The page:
Fishing for plastic

15 December 2020

Lefteris Arapakis comes from a long line of fishers. For five generations his family has plied the bountiful waters off southern Greece, netting the same cod and red mulls that have sustained Greeks for millennia.

But in recent years, overfishing and pollution, especially discarded plastic, have hammered Greece’s fisheries, with catches in the Mediterranean Sea falling as much as 34 per cent in the last 50 years.

Out at sea, Arapakis, 26, noticed many boats around his hometown of Piraeus hauling in nets filled with rubbish, instead of fish. This plastic by-catch was then simply dumped back into the water.

“I got more and more worried about the scarcity of fish and the increase of plastic,” says Arapakis, who trained as an economist. “I was deeply concerned that my father, and now my brothers, could not make a living out of this job, which is what they learned to do and what they love to do.”

Together with the fishermen

The revelation led Arapakis to found Greece’s first professional fishing school, Enaleia (Greek for ‘together with the fishermen’), in 2016. Its mandate would be two-fold. Teach fishers to ply their trade in a more eco-friendly manner, and enlist the help of the seafaring community to scour the Mediterranean for discarded plastic. Since its launch, Enaleia has collected more than 80 tonnes of plastic from the sea.

“We teach students not just how to fish, but also how to fish so fish can exist tomorrow,” said Arapakis.

Arapakis was recently named Europe’s Young Champion of the Earth by the United Nations Environment Programme (UNEP). The award provides seed funding and mentorship to promising environmentalists.

“Discarded single-use plastics are notoriously ubiquitous and have adverse and far-reaching environmental and socio-economic impacts, including on human health,” said Gaetano Leone, Coordinator of the UNEP Mediterranean Action Plan-Barcelona Convention Secretariat. “The inspiring work that Lefteris Arapakis is doing with Enaleia demonstrates that individual and local initiatives driven by passion and shared priorities are crucial in complementing action taken at the regional level.”

Through the Mediterranean Clean Up the team trains, empowers and incentivises the local fishing community to collect plastic from the sea, allowing both fish stocks and the ecosystem to recover. Photo: UNEP

The Mediterranean Cleanup

About 13 million tonnes of plastic enter the oceans each year, the equivalent of tipping a dustbin lorry into the ocean every minute. Estimates are there could be more plastic than fish in the sea by 2050.

To tackle the pollution problem in the Mediterranean Sea, Arapakis and his team at Enaleia launched Mediterranean Cleanup. They now work with 700 people on 145 boats from Greece and Italy and give a monetary reward for the plastic they return to shore. This removes around 12 tonnes of plastic from the sea each month.

Initially, Arapakis and his team stored the plastic at recycling facilities at the port, but the increasing volumes motivated them to create an innovative partnership with Healthy Seas, an organization based in the Netherlands that upcycles fishing nets (the most common “catch”) into carpets, socks, masks and other consumer products.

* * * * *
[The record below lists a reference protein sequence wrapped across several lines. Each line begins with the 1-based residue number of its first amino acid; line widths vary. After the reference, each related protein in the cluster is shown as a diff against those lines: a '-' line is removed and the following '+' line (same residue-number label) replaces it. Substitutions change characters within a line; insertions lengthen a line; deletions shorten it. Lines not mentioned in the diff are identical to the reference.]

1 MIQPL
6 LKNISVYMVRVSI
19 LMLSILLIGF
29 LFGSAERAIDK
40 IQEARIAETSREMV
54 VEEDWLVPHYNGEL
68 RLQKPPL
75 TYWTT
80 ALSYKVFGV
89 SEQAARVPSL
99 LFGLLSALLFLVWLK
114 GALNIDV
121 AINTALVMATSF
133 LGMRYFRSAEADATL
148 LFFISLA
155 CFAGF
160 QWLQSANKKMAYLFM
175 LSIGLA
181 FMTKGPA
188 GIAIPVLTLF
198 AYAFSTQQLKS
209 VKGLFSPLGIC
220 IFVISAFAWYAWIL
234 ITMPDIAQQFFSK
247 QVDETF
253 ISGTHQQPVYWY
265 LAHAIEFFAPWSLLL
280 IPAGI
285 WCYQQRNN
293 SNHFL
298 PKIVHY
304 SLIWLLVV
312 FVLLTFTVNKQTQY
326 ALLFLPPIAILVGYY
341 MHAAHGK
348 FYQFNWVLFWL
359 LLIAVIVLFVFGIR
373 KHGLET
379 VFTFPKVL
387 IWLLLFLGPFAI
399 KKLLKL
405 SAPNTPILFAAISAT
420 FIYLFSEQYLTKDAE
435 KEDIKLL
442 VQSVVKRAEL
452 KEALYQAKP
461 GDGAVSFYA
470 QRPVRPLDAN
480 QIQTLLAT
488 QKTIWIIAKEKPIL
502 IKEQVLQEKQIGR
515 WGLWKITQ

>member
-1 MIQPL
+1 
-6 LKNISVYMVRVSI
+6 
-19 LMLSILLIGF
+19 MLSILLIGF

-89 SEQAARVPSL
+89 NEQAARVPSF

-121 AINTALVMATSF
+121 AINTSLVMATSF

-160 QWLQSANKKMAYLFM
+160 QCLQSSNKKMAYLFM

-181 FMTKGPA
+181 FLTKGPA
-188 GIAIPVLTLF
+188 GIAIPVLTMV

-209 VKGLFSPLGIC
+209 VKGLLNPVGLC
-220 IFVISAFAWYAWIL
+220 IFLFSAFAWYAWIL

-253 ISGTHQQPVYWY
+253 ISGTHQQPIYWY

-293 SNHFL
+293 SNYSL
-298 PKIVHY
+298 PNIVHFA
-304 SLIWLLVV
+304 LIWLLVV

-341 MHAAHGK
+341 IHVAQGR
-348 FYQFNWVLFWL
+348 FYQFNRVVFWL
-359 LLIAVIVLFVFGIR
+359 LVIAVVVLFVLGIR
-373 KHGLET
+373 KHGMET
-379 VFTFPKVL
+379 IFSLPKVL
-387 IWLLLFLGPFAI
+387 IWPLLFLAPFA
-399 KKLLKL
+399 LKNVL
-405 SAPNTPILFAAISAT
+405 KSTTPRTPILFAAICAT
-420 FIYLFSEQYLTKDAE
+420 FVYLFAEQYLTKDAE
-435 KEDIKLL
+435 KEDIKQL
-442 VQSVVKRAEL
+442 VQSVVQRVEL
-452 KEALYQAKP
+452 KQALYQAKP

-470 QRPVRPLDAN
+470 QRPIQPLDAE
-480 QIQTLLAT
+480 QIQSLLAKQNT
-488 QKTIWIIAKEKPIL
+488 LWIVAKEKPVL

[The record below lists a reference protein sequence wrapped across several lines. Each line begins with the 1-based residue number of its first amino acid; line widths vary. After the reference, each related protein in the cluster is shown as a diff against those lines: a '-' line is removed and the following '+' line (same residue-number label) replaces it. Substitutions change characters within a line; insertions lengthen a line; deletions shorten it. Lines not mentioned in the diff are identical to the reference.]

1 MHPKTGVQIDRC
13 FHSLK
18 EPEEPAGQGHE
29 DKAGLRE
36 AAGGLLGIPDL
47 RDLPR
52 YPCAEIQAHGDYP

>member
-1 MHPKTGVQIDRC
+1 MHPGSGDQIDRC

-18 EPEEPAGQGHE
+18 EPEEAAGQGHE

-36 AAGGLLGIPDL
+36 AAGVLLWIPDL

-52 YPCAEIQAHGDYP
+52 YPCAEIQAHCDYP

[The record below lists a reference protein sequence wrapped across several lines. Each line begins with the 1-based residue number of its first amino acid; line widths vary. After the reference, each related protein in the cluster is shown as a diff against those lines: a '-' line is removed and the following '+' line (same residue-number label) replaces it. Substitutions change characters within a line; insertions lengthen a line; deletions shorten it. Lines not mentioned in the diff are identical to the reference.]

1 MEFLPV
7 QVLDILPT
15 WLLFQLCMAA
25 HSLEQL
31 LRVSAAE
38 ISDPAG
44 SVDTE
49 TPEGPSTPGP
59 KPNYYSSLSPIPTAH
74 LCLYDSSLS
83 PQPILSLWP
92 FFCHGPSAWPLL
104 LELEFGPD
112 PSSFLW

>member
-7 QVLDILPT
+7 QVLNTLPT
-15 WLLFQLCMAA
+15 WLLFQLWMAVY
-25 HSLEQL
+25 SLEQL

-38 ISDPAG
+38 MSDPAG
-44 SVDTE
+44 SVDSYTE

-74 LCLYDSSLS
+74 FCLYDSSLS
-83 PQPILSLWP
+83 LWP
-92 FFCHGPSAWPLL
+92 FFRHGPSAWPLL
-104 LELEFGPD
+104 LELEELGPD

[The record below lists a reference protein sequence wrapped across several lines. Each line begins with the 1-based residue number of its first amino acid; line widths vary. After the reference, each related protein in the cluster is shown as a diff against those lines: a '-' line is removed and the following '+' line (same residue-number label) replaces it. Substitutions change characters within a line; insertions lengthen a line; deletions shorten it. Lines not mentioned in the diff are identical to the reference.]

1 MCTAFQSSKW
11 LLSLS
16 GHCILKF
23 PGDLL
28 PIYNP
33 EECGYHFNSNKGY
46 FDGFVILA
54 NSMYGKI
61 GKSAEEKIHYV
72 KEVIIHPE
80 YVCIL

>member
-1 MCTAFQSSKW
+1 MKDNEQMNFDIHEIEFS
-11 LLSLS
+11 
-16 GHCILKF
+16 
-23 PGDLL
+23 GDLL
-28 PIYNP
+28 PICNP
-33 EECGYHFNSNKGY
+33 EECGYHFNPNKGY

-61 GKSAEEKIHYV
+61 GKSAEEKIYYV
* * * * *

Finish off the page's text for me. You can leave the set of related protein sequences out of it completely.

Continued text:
‘Catching plastic’

Enaleia now operates in 12 Greek ports as well as Rimini in Italy.

Arapakis, who has a degree in economics and management from Athens University, says the plastic pollution in the fishing areas of the Argosaronikos gulf “has been significantly reduced”. “The fishermen are saving the seas from plastic,” he adds.

The spread of COVID-19 dealt a temporary blow to Enaleia earlier this year. During the first lockdown in Greece in March and April, many of their sponsorship contracts were cancelled. However, Enaleia adapted to the pandemic and managed to increase the plastic collected from the sea. Once the pandemic passes, Arapakis plans to expand Enaleia’s work to other seafaring countries.

“We want to empower every fisherman to catch plastic and then bring it back to the port and upcycle it. That would create a huge global impact.”

While the tide of marine plastic continues to grow, Arapakis is optimistic about the future.

“I think there is a lot of awareness from our generation about plastic pollution and other environmental challenges. Awareness that I don’t think has existed on such a wide scale for decades.”

Article retrieved from the Young Champions of the Earth

The United Nations Environment Programme’s Champions of the Earth and the Young Champions of the Earth honour individuals, groups and organizations whose actions have had a transformative impact on the environment.

The Young Champions of the Earth prize is the United Nations Environment Programme’s leading initiative to engage youth in tackling the world’s most pressing environmental challenges. Lefteris Arapakis is one of seven winners announced in December 2020, on the cusp of the UN Decade on Ecosystem Restoration 2021-2030.

By showcasing news of the significant work being done on the environmental frontlines, the Champions of the Earth awards aim to inspire and motivate more people to act for nature. The awards are part of UNEP’s #ForNature campaign to rally momentum for the UN Biodiversity Conference (COP 15) in Kunming in May 2021, and catalyze climate action all the way to the UN Climate Change Conference (COP26) in Glasgow in November 2021.

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